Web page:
Ron Kirk ’76 was honored with a 2015 Dallas Business Journal Outstanding Director Award in September 2015. The program recognizes directors, boards, and committees that demonstrate leadership and business savvy in guiding companies to success and honors those who take time to help steer Dallas companies and charities.
Kirk is a director of the board of Texas Instruments, Inc. Presented in partnership with the National Association of Corporate Directors, North Texas Chapter, and sponsored by Bank of America Merrill Lynch and Ernst & Young, the directors were recognized in a special publication of Dallas Business Journal and honored at an awards dinner at the Ritz-Carlton in Dallas.
Kirk, who serves on the Austin College Board of Trustees, is a former mayor of Dallas and former U.S. Trade Representative. He now is senior of counsel in Gibson Dunn & Crutcher’s Dallas and Washington, D.C. offices.
Named Howard Hughes Medical Institute Investigator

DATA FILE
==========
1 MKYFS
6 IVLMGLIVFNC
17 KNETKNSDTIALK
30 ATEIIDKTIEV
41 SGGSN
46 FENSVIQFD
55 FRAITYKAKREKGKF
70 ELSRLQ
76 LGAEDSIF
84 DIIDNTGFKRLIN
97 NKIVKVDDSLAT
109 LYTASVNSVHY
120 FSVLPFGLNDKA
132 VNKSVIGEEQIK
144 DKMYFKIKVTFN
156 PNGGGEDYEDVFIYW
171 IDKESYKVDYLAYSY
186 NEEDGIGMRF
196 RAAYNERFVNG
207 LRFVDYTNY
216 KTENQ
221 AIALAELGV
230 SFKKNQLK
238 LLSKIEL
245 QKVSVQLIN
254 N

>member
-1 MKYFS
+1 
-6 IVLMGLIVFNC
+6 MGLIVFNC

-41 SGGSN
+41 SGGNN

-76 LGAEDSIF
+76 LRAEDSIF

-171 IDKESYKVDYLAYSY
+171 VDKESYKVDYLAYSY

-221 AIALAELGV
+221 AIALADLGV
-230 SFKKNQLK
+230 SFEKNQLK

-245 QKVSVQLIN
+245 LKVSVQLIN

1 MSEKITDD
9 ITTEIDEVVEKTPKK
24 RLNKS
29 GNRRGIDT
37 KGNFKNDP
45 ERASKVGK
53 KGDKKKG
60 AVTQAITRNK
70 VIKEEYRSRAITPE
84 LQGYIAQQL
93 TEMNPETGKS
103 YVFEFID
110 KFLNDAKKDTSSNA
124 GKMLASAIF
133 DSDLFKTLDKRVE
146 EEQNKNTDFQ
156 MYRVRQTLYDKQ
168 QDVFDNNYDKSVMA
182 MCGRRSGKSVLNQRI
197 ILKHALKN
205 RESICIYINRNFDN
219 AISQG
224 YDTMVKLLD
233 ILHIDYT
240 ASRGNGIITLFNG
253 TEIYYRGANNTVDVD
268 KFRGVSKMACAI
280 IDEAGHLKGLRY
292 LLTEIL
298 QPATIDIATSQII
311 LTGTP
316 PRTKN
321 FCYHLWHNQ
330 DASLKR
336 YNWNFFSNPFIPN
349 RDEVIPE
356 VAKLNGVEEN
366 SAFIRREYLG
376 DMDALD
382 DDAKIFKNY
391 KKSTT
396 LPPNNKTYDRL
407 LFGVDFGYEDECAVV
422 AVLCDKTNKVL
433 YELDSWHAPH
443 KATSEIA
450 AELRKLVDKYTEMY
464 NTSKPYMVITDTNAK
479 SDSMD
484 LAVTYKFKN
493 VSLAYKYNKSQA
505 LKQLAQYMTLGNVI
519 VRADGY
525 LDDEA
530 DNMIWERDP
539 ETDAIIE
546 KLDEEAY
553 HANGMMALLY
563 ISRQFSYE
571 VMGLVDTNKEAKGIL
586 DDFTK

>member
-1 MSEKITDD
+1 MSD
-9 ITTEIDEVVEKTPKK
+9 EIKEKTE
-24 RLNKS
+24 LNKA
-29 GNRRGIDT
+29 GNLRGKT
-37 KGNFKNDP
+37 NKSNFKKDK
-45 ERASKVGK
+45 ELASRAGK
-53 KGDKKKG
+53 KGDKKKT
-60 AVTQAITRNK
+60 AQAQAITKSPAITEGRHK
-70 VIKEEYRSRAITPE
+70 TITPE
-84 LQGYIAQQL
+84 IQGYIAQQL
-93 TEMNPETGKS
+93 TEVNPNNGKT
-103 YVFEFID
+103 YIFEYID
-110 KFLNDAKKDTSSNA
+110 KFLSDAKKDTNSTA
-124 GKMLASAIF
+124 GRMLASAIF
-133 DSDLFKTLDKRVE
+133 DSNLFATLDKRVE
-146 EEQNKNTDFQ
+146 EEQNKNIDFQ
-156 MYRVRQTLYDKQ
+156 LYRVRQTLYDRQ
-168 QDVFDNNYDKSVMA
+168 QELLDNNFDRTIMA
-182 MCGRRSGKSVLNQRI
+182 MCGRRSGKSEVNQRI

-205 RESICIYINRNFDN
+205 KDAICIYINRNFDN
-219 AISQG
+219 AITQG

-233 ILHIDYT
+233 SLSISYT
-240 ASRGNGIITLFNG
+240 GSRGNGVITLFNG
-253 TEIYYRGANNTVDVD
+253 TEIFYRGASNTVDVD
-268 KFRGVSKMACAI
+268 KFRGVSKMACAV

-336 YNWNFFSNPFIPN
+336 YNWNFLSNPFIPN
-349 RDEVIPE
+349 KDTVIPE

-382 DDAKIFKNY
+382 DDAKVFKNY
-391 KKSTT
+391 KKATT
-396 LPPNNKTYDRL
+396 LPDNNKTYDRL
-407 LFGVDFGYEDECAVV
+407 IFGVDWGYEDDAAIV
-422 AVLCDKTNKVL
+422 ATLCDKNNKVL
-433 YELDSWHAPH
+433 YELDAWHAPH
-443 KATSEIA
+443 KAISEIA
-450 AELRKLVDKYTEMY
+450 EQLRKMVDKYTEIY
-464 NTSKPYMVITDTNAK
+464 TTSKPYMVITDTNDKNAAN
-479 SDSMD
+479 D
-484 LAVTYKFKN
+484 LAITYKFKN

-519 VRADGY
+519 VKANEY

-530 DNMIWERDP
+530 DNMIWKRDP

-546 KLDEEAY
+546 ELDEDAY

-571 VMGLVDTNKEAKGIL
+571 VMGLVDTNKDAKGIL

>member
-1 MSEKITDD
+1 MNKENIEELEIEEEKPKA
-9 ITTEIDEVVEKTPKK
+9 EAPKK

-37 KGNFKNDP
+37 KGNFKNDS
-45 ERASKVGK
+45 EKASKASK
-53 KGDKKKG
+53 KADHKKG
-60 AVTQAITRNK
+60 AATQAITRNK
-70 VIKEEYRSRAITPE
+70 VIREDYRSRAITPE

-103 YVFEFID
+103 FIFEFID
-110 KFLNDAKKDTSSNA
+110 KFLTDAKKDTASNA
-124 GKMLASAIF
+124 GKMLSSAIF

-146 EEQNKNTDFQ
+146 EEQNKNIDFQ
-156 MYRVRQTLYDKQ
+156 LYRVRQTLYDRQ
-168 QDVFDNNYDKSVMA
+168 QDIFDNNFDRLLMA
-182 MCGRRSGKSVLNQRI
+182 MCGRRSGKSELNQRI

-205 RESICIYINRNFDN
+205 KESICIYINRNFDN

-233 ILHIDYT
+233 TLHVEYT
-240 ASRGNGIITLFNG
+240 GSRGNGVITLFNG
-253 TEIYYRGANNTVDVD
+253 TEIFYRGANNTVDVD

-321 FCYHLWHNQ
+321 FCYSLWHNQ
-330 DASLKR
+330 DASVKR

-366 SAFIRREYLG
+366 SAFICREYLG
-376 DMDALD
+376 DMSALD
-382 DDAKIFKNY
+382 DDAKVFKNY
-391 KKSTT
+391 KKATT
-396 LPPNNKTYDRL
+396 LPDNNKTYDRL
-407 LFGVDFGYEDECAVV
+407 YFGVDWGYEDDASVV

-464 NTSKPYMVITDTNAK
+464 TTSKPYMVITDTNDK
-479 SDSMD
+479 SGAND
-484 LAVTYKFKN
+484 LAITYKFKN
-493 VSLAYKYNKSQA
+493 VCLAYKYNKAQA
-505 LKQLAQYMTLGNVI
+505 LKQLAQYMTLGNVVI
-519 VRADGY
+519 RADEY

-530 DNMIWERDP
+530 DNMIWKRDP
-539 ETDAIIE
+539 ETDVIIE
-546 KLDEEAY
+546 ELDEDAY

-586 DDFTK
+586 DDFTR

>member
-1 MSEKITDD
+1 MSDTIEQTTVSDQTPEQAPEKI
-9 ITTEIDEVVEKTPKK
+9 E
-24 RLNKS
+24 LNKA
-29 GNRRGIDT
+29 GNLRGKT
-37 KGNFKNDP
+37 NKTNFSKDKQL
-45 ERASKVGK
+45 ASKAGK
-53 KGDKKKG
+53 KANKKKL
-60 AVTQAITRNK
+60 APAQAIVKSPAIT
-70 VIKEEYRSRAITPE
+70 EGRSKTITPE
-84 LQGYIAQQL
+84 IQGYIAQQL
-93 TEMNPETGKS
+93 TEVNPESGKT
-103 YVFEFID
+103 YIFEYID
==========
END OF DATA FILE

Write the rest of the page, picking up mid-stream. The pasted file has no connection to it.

Squire J. Booker ’87 is one of 26 of the nation’s top biomedical researchers announced in May 2015 as Howard Hughes Medical Institute investigators. The investigators were selected from a group of 394 eligible applicants and are supported by HHMI for an initial five-year appointment. The 26 investigators represent an HHMI investment in biomedical research of $153 million over five years. Booker is a professor of chemistry, biochemistry, and molecular biology at Penn State University. In his research, he is bringing to light how enzymes accelerate some of the most reluctant chemical transformations inside cells. What he is learning has opened up new opportunities to improve human health. Booker is particularly interested in how enzymes use cofactors, such as metal clusters or simple metal ions, to increase their catalytic capabilities. His lab team is well known for its work with so-called radical S-adenosylmethionine enzymes—proteins that use iron-sulfur clusters to generate highly reactive molecules that, in turn, initiate a mind-boggling array of chemical reactions. Booker wants to elucidate the mechanism behind some of those reactions, including many involved in the synthesis of natural products with antibacterial or anticancer properties. His team has also unraveled details of the enzymes-catalyzed reaction that attaches a chemical group called a methyl to bacterial RNA, a modification that makes the microbes resistant to several classes of antibiotics. Booker’s team is now working to generate inhibitors of this reaction.